“Hispanics all across the country are Republicans,” said Florida Sen. Rick Scott, who heads the GOP’s campaign arm for the 2022 midterms. “If Republicans reach out to them, we’re going to win.”
Abel Prado, executive director of the Democratic advocacy group Cambio Texas in the Rio Grande Valley, said selling empathic positions like expanding health care access is often tougher than simply boasting about disrupting traditional politics as Trump did.
With Trump not on the 2022 ballot, many of his supporters may simply stay home, he said.
Prado’s organization estimates that getting voter turnout to 65% of registered Rio Grande Valley voters is a “16-20 month endeavor,” which means it should have started already — but it largely hasn’t.
“There are conversations about talking about how to start changing,” Prado said with a laugh.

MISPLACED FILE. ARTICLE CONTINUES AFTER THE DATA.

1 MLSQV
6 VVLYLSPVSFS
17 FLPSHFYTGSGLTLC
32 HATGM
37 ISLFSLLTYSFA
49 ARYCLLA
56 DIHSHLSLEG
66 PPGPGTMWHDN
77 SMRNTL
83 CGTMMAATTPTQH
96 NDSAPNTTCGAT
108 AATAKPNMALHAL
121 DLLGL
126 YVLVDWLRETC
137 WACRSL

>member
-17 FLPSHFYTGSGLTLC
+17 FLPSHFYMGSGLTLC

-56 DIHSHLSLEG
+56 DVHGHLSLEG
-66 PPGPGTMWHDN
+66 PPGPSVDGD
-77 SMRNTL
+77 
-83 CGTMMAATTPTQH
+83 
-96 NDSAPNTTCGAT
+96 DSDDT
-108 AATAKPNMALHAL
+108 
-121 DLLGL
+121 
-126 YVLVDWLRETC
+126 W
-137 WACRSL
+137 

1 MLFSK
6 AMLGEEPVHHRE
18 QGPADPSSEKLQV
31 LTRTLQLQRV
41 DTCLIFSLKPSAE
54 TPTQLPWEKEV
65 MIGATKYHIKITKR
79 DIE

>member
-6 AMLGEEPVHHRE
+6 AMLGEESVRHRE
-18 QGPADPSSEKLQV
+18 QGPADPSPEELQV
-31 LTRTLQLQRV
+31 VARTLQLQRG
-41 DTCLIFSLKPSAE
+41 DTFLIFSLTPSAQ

In the meantime, some conservative groups already have achieved the kind of ever-active Latino outreach campaigns Democrats envision. The Libre Initiative has offices in South Texas and around the country, including near Orlando’s airport.
It advocates for issues like increased school choice and free-market economics under the slogan “Limited Government, Unlimited Opportunities” and conducts continuous door-knocking efforts to identify would-be voters. Libre also provides nonpartisan civic assistance, offering free English classes, as well as Spanish-language instruction on health, obtaining U.S. citizenship, and entrepreneurship.
Prado said Democratic activists in Texas have begun trying to emulate some of Libre’s work through “deep canvassing,” a process that seeks to have longer, ongoing conversations with people to find out what motivates them — both politically and otherwise.
That’s the kind of multi-year campaign former gubernatorial candidate Stacey Abrams launched in Georgia, which saw both of its Senate seats flip Democratic in January.
But such efforts take time and aren’t cheap — neither of which delight donors looking for immediate results, Prado said: “This isn’t the stock market where you buy 500 shares of something and triple your money in three weeks.”